By Dr. Joann Fletcher
http://www.bbc.co.uk/history/historic_figures/alexander_the_great.shtml

"When Alexander saw the breadth of his domain, he wept for there were no more worlds to conquer."--attributed to Plutarch, The Moralia.
http://www.pothos.org/alexander.asp?paraID=96

Edited by J. P. Fitzgerald, Jr.
Cleisthenes
ATG_Susa_Price3827_incitatus.jpg
[300sus] Alexander III, The Great, 336-323 BC, AR Tetradrachm (Lifetime Issue)54 viewsAlexander III, AR silver tetradrachm; Price 3827; struck 336-323 BC. Susa mint; VF; Sturck during the lifetime of Alexander the Great. Obverse: Head of Herakles right in lion skin; Reverse - AΛEΞANΔPOY, Zeus seated left with eagle & scepter; monogram in left field, monogram below throne; BASILEOS below. Ex Incitatus.

Alexandros III Philippou Makedonon (356-323 BC)

"Alexander III of Macedon, better known as Alexander the Great, single-handedly changed the entire nature of the ancient world in little more than ten years.

Born in the northern Greek kingdom of Macedonia in 356 BC, to Philip II and his formidable wife Olympias, Alexander was educated by the philosopher Aristotle. Following his father's assassination in 336 BC, he inherited a powerful yet volatile kingdom, which he had to secure - along with the rest of the Greek city states - before he could set out to conquer the massive Persian Empire, in revenge for Persia's earlier attempts to conquer Greece.

Against overwhelming odds, he led his army to victories across the Persian territories of Asia Minor, Syria and Egypt without incurring a single defeat. With his greatest victory at the Battle of Gaugamela, in what is now northern Iraq, in 331 BC, the young king of Macedonia, leader of the Greeks, Overlord of Asia Minor and Pharaoh of Egypt also became Great King of Persia at the age of 25.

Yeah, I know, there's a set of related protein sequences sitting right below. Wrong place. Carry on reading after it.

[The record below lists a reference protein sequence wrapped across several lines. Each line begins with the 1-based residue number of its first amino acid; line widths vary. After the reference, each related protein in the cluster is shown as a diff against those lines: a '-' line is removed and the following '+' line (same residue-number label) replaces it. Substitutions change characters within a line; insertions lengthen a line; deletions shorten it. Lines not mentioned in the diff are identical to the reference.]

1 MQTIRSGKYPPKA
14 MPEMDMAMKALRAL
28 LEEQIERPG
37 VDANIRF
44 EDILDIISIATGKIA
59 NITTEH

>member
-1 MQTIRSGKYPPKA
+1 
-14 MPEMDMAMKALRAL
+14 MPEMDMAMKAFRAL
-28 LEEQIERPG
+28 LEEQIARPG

Over the next eight years, in his capacity as king, commander, politician, scholar and explorer, Alexander led his army a further 11,000 miles, founding over 70 cities and creating an empire that stretched across three continents and covered some two million square miles.

The entire area from Greece in the west, north to the Danube, south into Egypt and as far east as the Indian Punjab, was linked together in a vast international network of trade and commerce. This was united by a common Greek language and culture, whilst the king himself adopted foreign customs in order to rule his millions of ethnically diverse subjects.

Primarily a soldier, Alexander was an acknowledged military genius who always led by example, although his belief in his own indestructibility meant he was often reckless with his own life and that of those he expected to follow him. The fact that his army only refused to do so once, in the13 years of a reign during which there was constant fighting, indicates the loyalty he inspired.

Following his death in 323 BC at the age of only 32, his empire was torn apart in the power struggles of his successors. Yet Alexander's mythical status rapidly reached epic proportions and inspired individuals as diverse as Julius Caesar, Cleopatra, Louis XIV and Napoleon.

He continues to be portrayed according to the bias of those interpreting his achievements. He is either Alexander the Great or Iskander the Accursed, chivalrous knight or bloody monster, benign multi-culturalist or racist imperialist - but above all he is fully deserving of his description as 'the most significant secular individual in history'."

By Dr. Joann Fletcher
http://www.bbc.co.uk/history/historic_figures/alexander_the_great.shtml

"When Alexander saw the breadth of his domain, he wept for there were no more worlds to conquer."
--attributed to Plutarch, The Moralia.
http://www.pothos.org/alexander.asp?paraID=96

Edited by J. P. Fitzgerald, Jr.
Cleisthenes
ATGlifetimeDrachm.jpg
[301aby] Alexander III, The Great, 336-323 BC, AR Drachm (Lifetime Issue)67 viewsAlexander III, 336-323 BC, Silver Drachm; Minted during lifetime of Alexander the Great. Price-1503, Müller-907, struck 328-323BC at Abydus, 4.27 grams, 17.3 mm. Nice VF. Obverse: Head of young Herakles facing right, clad in lion's skin; Reverse: Zeus enthoned facing left, holding eagle and sceptre, his legs are parallel and resting on a stool, Hermes standing facing left in left field, monogram beneath throne. A very nice specimen of a lifetime drachm of Alexander III 'the Great' with Hermes as the mint symbol in the left field of the reverse. Just a touch of wear on both surfaces, but still quite attractive. Ex Glenn W. Woods.